You are not currently logged in.
Access your personal account or get JSTOR access through your library or other institution:
If You Use a Screen ReaderThis content is available through Read Online (Free) program, which relies on page scans. Since scans are not currently available to screen readers, please contact JSTOR User Support for access. We'll provide a PDF copy for your screen reader.
Domestication Quantitative Trait Loci in Triticum dicoccoides, the Progenitor of Wheat
Junhua Peng, Yefim Ronin, Tzion Fahima, Marion S. Röder, Youchun Li, Eviatar Nevo and Abraham Korol
Proceedings of the National Academy of Sciences of the United States of America
Vol. 100, No. 5 (Mar. 4, 2003), pp. 2489-2494
Published by: National Academy of Sciences
Stable URL: http://www.jstor.org/stable/3139555
Page Count: 6
Since scans are not currently available to screen readers, please contact JSTOR User Support for access. We'll provide a PDF copy for your screen reader.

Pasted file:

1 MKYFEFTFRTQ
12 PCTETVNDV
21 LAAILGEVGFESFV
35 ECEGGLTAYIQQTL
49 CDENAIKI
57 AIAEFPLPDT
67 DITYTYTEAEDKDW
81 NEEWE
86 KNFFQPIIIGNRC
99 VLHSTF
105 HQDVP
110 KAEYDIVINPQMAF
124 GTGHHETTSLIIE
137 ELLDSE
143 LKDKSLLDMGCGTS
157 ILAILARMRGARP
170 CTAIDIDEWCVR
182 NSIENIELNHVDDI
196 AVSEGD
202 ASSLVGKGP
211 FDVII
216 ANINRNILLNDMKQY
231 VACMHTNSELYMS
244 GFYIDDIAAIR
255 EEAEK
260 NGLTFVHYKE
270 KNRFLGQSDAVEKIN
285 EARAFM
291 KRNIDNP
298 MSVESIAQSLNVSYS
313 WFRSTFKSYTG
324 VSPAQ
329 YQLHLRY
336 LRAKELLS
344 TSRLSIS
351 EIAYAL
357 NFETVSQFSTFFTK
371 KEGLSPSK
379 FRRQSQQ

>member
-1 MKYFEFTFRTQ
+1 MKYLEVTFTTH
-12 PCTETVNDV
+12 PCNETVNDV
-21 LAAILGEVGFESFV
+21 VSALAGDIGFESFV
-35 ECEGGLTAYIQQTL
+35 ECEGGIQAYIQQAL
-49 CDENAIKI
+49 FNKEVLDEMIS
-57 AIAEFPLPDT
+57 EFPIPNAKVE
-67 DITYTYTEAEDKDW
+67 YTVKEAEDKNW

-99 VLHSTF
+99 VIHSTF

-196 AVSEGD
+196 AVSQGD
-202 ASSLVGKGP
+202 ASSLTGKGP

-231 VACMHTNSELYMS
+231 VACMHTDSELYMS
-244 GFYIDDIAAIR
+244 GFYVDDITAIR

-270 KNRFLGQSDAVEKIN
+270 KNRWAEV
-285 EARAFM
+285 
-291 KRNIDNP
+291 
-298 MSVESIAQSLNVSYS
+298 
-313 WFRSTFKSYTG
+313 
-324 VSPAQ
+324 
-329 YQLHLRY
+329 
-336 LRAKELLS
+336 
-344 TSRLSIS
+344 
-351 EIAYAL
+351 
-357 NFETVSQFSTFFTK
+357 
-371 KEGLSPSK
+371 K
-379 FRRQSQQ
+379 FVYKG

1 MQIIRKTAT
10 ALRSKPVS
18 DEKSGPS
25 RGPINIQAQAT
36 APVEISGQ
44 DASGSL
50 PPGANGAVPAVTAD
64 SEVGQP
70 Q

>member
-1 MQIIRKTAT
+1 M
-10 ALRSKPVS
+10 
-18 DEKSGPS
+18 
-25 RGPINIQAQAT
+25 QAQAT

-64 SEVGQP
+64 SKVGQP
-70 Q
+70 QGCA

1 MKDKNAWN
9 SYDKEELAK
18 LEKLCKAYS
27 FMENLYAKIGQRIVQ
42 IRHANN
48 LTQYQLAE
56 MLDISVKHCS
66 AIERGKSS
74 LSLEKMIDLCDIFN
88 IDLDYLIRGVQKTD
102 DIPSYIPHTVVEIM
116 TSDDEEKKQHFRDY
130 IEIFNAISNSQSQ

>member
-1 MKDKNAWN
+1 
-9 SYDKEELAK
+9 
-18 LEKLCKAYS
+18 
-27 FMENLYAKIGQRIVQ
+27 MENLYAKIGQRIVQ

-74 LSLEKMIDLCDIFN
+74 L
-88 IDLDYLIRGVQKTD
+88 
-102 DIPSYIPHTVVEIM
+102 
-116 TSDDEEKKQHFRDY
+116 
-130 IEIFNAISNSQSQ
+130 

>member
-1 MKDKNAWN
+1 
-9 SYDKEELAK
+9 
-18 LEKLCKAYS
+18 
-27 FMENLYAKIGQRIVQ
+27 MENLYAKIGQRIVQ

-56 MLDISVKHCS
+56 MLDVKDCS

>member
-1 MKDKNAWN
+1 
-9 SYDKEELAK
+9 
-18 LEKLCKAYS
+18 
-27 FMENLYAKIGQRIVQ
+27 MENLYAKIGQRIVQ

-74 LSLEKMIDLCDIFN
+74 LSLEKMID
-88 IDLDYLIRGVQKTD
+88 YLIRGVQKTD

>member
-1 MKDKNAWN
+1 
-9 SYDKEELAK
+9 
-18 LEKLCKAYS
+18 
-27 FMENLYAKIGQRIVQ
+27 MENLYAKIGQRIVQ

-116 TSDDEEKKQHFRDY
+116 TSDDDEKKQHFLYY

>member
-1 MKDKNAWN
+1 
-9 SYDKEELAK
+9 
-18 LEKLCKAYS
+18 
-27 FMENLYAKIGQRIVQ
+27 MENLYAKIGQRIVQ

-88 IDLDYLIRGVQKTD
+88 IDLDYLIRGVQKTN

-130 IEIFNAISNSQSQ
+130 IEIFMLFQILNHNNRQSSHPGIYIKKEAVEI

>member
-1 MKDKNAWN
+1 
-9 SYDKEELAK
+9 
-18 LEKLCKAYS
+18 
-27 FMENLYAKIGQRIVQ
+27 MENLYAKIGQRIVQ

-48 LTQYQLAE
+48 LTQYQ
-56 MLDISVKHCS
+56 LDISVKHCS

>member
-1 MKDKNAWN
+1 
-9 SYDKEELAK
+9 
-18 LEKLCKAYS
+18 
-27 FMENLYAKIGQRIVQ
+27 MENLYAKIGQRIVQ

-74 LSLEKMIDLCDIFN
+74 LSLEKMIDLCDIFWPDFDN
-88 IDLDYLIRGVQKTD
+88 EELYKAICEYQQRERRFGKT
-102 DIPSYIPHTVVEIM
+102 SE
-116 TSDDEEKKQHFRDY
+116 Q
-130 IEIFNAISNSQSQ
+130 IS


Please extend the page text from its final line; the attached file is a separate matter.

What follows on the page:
Preview not available
Wild emmer wheat, Triticum dicoccoides, is the progenitor of modern tetraploid and hexaploid cultivated wheats. Our objective was to map domestication-related quantitative trait loci (QTL) in T. dicoccoides. The studied traits include brittle rachis, heading date, plant height, grain size, yield, and yield components. Our mapping population was derived from a cross between T. dicoccoides and Triticum durum. Approximately 70 domestication QTL effects were detected, nonrandomly distributed among and along chromosomes. Seven domestication syndrome factors were proposed, each affecting 5-11 traits. We showed: (i) clustering and strong effects of some QTLs; (ii) remarkable genomic association of strong domestication-related QTLs with gene-rich regions; and (iii) unexpected predominance of QTL effects in the A genome. The A genome of wheat may have played a more important role than the B genome during domestication evolution. The cryptic beneficial alleles at specific QTLs derived from T. dicoccoides may contribute to wheat and cereal improvement.
Proceedings of the National Academy of Sciences of the United States of America © 2003 National Academy of Sciences